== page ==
The U.S. Department of Agriculture has decided to permit imports of fresh beef from Argentina and Brazil. The two South American countries will be able to sell their considerable beef stocks on the U.S., Canadian, and Mexican markets for the first time since a 2001 foot-and-mouth disease outbreak prompted a ban. The AP reports:
The U.S. Department of Agriculture’s Animal and Plant Health Inspection Service announced Monday that it is amending its regulations to allow imports of fresh (chilled or frozen) beef from Argentina and 14 states in Brazil. It’s “the first step in a process for these regions to gain access to the U.S. market for beef”, the APHIS said in a statement.
Brazil’s Minister of Agriculture, Katia Abreu, said the deal is an outcome of President Dilma Rousseff’s political planning ahead of the meeting with President Barack Obama on Tuesday.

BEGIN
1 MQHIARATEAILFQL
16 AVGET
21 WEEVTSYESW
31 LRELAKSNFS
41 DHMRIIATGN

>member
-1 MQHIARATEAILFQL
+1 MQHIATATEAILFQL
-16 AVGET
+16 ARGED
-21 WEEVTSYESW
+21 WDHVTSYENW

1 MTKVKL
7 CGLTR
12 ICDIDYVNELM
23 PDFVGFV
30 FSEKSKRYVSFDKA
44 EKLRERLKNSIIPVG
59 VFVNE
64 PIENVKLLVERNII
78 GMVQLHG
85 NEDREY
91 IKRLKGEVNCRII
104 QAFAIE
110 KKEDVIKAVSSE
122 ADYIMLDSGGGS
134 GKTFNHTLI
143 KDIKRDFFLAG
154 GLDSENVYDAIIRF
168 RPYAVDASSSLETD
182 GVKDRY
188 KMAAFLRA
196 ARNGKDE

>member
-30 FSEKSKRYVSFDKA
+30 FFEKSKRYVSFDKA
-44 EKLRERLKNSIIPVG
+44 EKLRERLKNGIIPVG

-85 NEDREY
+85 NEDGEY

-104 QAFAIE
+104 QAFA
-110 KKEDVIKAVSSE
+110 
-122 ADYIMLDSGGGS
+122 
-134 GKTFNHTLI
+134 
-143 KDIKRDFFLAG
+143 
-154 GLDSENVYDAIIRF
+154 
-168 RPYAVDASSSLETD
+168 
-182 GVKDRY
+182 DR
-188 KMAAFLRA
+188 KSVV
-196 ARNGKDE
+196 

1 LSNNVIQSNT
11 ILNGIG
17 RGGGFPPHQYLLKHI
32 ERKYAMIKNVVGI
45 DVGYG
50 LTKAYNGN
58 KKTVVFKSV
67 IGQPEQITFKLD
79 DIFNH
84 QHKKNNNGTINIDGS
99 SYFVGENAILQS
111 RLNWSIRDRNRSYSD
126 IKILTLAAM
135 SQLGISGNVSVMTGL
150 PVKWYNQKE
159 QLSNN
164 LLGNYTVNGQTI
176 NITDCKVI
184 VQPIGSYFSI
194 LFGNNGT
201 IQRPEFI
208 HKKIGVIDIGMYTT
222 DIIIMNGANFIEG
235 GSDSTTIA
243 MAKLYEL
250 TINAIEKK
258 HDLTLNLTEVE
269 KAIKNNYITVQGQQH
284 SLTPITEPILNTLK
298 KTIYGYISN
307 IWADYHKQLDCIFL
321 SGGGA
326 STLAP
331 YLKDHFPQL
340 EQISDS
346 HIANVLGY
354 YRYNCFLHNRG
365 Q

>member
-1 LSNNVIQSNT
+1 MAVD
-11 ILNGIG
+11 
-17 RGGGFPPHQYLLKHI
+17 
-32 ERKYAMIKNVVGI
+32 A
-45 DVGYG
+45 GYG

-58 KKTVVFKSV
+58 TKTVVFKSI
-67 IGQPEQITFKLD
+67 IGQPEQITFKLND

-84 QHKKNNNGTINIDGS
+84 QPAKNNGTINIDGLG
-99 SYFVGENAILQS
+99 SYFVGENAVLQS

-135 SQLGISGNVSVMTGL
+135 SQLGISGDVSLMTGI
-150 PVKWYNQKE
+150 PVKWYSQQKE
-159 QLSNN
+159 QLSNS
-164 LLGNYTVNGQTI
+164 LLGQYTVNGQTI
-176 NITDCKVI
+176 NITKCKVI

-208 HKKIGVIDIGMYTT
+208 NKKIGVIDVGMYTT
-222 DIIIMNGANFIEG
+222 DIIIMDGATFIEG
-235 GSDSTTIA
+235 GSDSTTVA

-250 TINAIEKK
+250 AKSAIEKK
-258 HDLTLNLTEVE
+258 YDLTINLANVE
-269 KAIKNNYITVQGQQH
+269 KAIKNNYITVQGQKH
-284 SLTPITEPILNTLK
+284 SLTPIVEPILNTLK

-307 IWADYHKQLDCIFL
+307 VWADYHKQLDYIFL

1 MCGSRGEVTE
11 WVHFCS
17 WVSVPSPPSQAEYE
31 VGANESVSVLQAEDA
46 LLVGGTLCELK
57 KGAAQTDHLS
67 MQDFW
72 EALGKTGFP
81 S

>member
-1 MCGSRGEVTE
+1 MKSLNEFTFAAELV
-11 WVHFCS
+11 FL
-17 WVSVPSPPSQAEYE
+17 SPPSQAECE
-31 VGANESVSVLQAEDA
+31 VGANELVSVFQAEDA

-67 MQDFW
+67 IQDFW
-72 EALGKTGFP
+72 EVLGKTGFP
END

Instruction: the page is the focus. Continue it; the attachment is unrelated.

Brazil expects to able to export 100,000 tons of beef to the United States in the next five years. Abreu said the decision of the Obama administration is like “getting a pass code” to access other markets. […]
Exports of fresh beef from Argentina to the three North American countries could be worth about $280 million, said Economy Minister Axel Kicillof.
We at Via Meadia lean towards support for international free trade for a number of reasons, including but not limited to its power to form alliances, grow economies, and spread liberal capitalism around the world. This news portends all that good stuff, plus a cherry on top: get ready for cheap steak!